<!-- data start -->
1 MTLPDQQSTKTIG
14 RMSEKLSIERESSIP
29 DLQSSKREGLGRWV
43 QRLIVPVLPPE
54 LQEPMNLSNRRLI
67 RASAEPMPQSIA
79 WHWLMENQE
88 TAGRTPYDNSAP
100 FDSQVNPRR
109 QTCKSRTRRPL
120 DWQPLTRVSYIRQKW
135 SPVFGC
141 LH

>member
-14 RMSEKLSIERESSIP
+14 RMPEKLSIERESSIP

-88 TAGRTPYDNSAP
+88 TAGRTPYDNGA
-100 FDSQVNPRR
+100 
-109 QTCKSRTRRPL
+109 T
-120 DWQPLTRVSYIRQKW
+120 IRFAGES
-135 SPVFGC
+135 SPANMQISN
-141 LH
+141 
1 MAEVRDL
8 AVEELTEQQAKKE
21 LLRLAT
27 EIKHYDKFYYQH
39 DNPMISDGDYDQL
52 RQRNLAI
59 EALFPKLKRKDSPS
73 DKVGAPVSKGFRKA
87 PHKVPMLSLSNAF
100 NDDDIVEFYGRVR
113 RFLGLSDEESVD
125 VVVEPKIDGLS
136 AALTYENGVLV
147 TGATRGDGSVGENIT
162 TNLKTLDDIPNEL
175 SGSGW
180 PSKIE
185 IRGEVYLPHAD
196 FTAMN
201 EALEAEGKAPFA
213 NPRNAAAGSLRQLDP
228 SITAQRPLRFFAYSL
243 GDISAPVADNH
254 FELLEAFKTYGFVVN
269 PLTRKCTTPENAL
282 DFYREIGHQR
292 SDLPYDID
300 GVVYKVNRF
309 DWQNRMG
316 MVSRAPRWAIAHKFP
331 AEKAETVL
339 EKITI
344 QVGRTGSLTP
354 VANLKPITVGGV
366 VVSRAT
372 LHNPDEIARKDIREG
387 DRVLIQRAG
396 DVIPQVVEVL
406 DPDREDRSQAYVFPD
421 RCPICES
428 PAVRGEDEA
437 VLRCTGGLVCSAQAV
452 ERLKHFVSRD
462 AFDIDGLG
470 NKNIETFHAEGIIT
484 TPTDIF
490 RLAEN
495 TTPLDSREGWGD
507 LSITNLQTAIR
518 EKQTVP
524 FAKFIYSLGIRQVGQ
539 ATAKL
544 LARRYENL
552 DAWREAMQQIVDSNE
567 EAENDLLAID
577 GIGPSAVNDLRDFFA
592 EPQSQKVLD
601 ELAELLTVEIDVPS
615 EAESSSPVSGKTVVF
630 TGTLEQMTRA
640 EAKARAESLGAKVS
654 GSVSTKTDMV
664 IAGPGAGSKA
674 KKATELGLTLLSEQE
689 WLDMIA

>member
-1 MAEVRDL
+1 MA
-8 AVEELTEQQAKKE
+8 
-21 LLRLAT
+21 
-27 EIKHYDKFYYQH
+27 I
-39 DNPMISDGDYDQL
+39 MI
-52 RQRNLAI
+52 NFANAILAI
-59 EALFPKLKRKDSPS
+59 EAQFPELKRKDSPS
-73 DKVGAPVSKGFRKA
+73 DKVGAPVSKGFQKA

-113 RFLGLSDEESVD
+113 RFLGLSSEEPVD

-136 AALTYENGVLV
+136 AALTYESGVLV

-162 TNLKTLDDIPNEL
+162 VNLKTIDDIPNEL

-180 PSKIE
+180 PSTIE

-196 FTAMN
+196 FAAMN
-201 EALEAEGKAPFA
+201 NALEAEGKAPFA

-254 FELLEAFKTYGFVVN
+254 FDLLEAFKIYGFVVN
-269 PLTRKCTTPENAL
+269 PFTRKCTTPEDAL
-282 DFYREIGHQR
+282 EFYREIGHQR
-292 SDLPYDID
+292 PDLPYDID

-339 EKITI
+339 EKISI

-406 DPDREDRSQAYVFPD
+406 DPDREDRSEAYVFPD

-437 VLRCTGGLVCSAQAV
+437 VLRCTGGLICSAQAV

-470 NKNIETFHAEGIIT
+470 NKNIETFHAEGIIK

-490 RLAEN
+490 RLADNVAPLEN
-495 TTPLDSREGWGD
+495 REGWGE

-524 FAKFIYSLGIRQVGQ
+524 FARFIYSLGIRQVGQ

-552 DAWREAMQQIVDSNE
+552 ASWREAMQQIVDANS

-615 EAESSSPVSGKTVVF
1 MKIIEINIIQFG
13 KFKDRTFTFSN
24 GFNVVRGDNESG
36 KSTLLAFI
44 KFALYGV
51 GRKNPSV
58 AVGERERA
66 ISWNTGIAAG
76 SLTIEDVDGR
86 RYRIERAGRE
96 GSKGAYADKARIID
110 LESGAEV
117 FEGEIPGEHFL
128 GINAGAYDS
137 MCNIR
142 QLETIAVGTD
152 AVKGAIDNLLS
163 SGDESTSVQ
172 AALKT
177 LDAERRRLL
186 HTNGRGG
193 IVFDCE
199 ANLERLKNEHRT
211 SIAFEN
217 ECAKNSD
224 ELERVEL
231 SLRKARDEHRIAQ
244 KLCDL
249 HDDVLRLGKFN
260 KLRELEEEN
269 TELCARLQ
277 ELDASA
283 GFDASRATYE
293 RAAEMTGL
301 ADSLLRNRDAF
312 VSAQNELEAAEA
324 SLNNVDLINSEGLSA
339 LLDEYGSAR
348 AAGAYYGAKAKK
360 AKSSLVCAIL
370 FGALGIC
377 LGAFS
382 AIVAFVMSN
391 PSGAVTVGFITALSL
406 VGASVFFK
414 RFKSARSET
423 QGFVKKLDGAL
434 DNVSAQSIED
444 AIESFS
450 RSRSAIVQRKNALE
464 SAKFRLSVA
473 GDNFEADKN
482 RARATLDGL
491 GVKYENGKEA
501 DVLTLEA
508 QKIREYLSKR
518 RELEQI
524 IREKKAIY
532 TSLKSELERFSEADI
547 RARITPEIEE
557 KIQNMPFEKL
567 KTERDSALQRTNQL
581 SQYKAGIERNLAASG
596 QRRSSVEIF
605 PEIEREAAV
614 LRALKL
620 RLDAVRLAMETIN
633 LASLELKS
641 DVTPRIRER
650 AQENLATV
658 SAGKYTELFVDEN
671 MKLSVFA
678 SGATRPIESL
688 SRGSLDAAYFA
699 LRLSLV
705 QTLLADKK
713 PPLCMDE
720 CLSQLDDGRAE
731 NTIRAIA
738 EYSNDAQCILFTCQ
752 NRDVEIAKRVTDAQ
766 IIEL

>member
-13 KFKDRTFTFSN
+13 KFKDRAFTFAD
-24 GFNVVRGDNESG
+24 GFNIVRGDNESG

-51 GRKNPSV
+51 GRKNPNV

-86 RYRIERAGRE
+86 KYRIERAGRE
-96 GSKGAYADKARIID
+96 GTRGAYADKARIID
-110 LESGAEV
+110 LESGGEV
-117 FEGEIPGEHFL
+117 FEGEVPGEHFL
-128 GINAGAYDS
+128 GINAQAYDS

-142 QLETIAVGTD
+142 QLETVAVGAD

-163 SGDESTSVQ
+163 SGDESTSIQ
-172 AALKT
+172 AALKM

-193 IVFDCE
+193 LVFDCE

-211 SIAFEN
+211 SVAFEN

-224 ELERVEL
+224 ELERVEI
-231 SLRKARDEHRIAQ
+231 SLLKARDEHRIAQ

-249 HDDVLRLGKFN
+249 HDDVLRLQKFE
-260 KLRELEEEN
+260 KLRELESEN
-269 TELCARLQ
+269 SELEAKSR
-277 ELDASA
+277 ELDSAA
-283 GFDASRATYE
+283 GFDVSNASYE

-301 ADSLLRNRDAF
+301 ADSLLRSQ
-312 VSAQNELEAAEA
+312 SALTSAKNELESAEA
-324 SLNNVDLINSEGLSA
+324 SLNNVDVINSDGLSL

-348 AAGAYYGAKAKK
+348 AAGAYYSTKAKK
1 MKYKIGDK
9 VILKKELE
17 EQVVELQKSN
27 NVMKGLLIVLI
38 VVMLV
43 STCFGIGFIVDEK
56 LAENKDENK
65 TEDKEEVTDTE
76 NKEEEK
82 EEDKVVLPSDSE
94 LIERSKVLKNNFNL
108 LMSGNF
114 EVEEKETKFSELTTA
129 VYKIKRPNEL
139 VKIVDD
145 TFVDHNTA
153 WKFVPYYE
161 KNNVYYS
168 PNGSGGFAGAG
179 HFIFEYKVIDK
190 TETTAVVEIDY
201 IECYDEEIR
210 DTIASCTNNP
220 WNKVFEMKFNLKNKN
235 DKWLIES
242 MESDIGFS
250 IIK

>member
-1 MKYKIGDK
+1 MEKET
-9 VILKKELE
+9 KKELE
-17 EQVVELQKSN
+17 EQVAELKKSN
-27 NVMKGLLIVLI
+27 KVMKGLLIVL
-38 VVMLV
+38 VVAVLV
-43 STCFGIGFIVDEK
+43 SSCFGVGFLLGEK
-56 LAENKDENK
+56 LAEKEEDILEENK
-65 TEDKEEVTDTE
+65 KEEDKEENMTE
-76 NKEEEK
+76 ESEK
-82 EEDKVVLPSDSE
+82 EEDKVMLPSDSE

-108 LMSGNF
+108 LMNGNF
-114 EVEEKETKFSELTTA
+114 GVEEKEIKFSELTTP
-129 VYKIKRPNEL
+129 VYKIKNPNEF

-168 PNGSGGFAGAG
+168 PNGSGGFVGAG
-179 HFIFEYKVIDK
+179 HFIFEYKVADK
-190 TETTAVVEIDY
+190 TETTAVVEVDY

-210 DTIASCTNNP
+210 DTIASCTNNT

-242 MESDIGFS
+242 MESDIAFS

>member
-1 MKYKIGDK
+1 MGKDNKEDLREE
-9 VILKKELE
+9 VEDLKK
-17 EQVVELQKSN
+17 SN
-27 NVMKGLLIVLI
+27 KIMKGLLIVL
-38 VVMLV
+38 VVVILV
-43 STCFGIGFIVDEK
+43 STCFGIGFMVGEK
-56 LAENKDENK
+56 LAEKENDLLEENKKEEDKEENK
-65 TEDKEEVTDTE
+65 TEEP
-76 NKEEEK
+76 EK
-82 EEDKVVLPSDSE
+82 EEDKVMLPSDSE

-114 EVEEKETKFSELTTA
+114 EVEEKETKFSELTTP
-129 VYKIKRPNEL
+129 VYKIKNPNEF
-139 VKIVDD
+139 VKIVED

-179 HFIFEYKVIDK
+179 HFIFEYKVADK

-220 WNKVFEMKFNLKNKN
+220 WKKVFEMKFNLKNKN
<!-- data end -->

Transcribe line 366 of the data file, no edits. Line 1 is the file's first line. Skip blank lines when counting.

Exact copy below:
-129 VYKIKRPNEL